Universal basic income (UBI) is an idea whose time appears to have come, more by the chance of COVID-19 than by design, we now live in an economy—at least in North America—where a large percentage of the population is receiving substantial income transfers regularly from the government. UBI has a mixed reputation among economists, with both unexpected supporters—such as the libertarian economist Milton Friedman—and unexpected detractors—such as the liberal economist Paul Krugman.

Whether UBI is sound economic policy, though, is beyond the scope of this short essay, which is instead concerned with outlining an Islamic perspective on UBI. It is always dangerous to assume that there is a unitary Islamic approach to a particular problem, particularly something as thorny as economic policy and the distribution of income. Nevertheless, it is possible to identify general trends in Islamic economic thinking that find their roots in the Quran. There are three verses in the Quran that are especially important for Muslim thinking on issues of distributive justice. These verses identify who are the legitimate beneficiaries of public revenues. The first of these three verses, al-Tawba, 9:60, specifies who are the legitimate recipients of sadaqat—also known as zakat, the second pillar of Islam. The verse limits those who can receive these funds to eight categories: the poor, the bereft, zakat administrators, those whose hearts are to be reconciled to Islam, slaves, the debt-ridden, those working for the sake of God, and the wayfarer. 

Zakat is sometimes understood as charity, but in Islamic law, it is an obligatory payment that those with means owe to the state, which then has the duty to distribute it to those entitled to receive it. Indeed, the Quran describes it as a right the poor hold against those with means, and the state could enforce its obligatory character against those who refused to pay it. It was assessed against cash savings that exceeded a certain minimum amount, staple crops that exceeded a certain minimum, and herds of livestock of a minimum size. Muslim jurists disagreed whether the ruler was obliged to give some portion of the zakat collections to every category identified in the verse, or whether he was obliged to distribute the zakat collections in accordance with his considered judgment among some or all of the legitimate recipients using his considered discretion. In either case, however, it is obvious that the relief of poverty was a crucial goal of this Quranic legislation. The same concern about poverty relief can be found in the other two Quranic verses dealing with how to distribute public resources, al-Hashr, 59:7, and al-Anfal, 8:41, each of which mention the poor and other marginalized groups as deserving recipients of public property.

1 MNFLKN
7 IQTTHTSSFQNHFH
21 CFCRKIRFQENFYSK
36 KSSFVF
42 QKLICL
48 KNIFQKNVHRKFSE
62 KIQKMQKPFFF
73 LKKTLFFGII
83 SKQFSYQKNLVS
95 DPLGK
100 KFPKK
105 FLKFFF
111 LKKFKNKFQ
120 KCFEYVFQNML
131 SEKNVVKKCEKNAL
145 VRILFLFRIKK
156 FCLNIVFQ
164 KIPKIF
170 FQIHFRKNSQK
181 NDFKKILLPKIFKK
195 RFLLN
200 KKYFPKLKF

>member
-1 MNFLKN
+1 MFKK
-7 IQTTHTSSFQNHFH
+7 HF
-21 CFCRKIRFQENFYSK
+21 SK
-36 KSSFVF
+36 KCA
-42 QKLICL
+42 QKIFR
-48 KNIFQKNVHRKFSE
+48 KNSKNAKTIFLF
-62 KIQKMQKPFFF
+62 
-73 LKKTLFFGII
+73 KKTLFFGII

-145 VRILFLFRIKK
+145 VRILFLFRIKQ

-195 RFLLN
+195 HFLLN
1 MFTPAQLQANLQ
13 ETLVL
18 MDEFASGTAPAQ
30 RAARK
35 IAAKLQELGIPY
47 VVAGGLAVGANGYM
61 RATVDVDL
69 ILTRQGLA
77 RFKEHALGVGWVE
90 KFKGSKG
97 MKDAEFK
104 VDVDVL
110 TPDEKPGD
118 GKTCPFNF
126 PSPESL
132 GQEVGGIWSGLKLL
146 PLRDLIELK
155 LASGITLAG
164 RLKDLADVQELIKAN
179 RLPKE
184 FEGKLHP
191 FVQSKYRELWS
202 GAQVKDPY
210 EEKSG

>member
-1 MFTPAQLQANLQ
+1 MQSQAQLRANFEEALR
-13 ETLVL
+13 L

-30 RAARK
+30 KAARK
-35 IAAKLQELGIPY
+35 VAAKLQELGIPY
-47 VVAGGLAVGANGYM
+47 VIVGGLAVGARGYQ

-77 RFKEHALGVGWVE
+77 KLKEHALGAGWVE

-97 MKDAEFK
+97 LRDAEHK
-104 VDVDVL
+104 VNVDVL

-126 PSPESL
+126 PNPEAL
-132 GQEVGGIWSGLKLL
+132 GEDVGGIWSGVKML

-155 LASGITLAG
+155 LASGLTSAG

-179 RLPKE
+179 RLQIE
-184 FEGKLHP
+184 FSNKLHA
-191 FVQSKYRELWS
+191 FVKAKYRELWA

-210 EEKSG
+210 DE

As a general matter, then, one can point to Islamic principles of distributive justice that encourage transfers of public resources to the least advantaged members of society. While that is not an endorsement of UBI as such, Islamic principles of distributive justice are clearly consistent with a policy intended to alleviate the disadvantages to individuals arising out of poverty, and to that extent, seem to support the policy goals of UBI. More significantly, Islamic law did not condition receipt of public assistance on anything other than the objective need of the claimant. Moreover, the definition of “poor” was quite broad. The Maliki school of law—one that predominated in Muslim North Africa, Spain, and Sub-Saharan Africa—defined as poor anyone who did not have enough property to enable him to live for a year. This means poverty is not defined solely as a function of income, but includes savings: Anyone whose savings are not sufficient to last him or her a year was eligible to receive public assistance. A shockingly high percentage of American households—40%—lack sufficient savings to get them through an unexpected payment of as little as $400. COVID-19 has laid bare for all to see the profound savings crisis facing American families and the economic precariousness that large sections of the United States face. In such a situation, Islamic law’s definition of “poor” offers strong support for a universal basic income in the United States insofar as it would guarantee cash or in-kind payments of necessities for the very broad swathe of Americans who lack meaningful savings. 

Some suggest that such a broad entitlements program will undermine incentive to work, and reduce substantially the incentive for people to work. That seems doubtful. The Islamic conception of zakat, transformed into a template for UBI, is intended only to function as a kind of income insurance and is not so generous as to deter the average person from seeking to improve her lot in life in accordance with her God-given abilities. But what it does do—and I believe this is another reason to support UBI—is change the decision set facing individuals who sell their labor in order to survive. UBI gives laborers the choice to work only in jobs that respect their basic dignity. By depriving employers of the right to exploit workers’ desperation, UBI has the potential to transform the workplace radically by forcing employers to structure their workplace in a fashion that takes into account a much broader range of variables than only cash compensation. 

UBI may or may not have a detrimental impact on productivity, but it would almost certainly improve the working conditions of the vast majority of U.S. workers, and that is something I have no doubt Islamic ethics would heartily endorse.

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